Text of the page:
BUSINESS
November 17, 1999 | By Ambre S. Brown, INQUIRER STAFF WRITER
To boost entrepreneurship among young adults in Philadelphia and Newark, N.J., the Prudential Foundation is giving a $2.5 million grant to extend the Prudential Young Entrepreneur Program, which it launched in July. The nine-week program for adults ages 18 to 30 is taught at the Enterprise Center on Market Street in West Philadelphia, where Prudential officials made their announcement yesterday. The money, which also covers course materials and $15,000 business start-up loans for eligible participants, is to be split between the two target cities.
BUSINESS
September 6, 2012
IN THE REGION Three area Acme stores to close Acme supermarkets in Morrisville, Sharon Hill, and Glassboro are to be shut down by December as part of a broader cost-cutting move in which corporate parent Supervalu Inc. will close 60 stores across the nation, the Minnesota-based company said. A fourth Acme, in Stevensville, Md., is also among those being shuttered as an "underperforming or nonstrategic" store, as are 22 Save-A-Lot locations. The announcement comes as Supervalu tests the market for potential buyers of some or all of the retail- and wholesale-grocery corporation, which consists of Malvern-based Acme Markets, Chicago's Jewel-Osco supermarket chain, a food distribution segment, and other retail grocery chains.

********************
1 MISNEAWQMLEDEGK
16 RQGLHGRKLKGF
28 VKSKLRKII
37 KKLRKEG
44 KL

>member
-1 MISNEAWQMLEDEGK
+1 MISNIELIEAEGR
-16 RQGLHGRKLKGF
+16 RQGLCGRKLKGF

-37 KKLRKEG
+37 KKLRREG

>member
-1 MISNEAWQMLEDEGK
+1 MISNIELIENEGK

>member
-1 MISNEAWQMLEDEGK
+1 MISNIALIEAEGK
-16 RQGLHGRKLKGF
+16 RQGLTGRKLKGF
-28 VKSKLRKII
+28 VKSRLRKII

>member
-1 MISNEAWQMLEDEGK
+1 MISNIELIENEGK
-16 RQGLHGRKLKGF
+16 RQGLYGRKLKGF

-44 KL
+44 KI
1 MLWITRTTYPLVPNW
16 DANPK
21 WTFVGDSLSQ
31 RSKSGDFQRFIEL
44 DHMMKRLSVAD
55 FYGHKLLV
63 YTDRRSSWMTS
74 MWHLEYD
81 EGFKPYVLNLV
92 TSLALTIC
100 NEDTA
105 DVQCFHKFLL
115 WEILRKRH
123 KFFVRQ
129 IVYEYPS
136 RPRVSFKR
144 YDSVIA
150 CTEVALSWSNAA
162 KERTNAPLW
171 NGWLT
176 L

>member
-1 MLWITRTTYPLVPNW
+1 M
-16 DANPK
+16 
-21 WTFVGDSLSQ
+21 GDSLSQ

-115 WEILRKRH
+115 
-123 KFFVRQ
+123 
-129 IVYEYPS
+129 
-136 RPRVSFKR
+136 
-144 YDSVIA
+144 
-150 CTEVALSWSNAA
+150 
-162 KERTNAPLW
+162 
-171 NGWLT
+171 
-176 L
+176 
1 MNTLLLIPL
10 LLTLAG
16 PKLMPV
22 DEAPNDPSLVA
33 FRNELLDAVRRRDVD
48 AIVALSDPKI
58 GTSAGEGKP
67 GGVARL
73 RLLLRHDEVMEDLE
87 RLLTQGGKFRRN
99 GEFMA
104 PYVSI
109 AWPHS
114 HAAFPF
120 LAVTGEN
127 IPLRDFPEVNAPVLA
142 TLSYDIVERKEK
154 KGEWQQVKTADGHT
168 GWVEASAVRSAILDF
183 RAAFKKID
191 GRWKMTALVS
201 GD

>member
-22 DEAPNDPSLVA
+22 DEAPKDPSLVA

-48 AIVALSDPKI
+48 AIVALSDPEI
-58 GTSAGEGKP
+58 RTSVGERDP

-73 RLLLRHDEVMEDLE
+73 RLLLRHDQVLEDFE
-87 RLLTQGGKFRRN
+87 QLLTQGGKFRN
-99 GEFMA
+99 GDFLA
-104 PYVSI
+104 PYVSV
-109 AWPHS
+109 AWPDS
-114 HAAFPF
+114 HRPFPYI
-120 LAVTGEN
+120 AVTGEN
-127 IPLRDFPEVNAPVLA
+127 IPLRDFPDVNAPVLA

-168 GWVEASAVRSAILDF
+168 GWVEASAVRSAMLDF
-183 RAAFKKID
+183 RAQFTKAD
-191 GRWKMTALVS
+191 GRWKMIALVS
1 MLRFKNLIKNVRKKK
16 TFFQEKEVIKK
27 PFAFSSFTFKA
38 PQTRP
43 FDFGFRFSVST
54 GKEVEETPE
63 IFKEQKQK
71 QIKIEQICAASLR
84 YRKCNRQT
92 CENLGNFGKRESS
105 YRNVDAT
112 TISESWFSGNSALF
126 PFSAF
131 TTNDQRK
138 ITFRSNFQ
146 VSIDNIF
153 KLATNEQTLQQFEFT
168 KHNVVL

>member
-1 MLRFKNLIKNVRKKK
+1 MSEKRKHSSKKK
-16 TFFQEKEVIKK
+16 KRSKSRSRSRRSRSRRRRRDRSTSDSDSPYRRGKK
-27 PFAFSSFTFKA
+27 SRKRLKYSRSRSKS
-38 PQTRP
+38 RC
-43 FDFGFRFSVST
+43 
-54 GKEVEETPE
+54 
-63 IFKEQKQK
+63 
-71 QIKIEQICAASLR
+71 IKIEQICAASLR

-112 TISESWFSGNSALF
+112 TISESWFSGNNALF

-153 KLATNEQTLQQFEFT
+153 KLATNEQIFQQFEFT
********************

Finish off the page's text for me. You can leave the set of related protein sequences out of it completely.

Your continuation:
BUSINESS
July 14, 2005 | By Linda Loyd INQUIRER STAFF WRITER
Stephen A. Roth, a former University of Pennsylvania biology department chairman, had been contemplating retirement after leaving the company he'd started based on his own research. Then two guys with a new idea knocked on his door in 2002. At first, Roth, 62, could not believe the concept advanced by biochemist Brad Jameson of the Drexel University College of Medicine: that serotonin, which is a neurotransmitter in the body's central nervous system, is essential for white blood cells to multiply.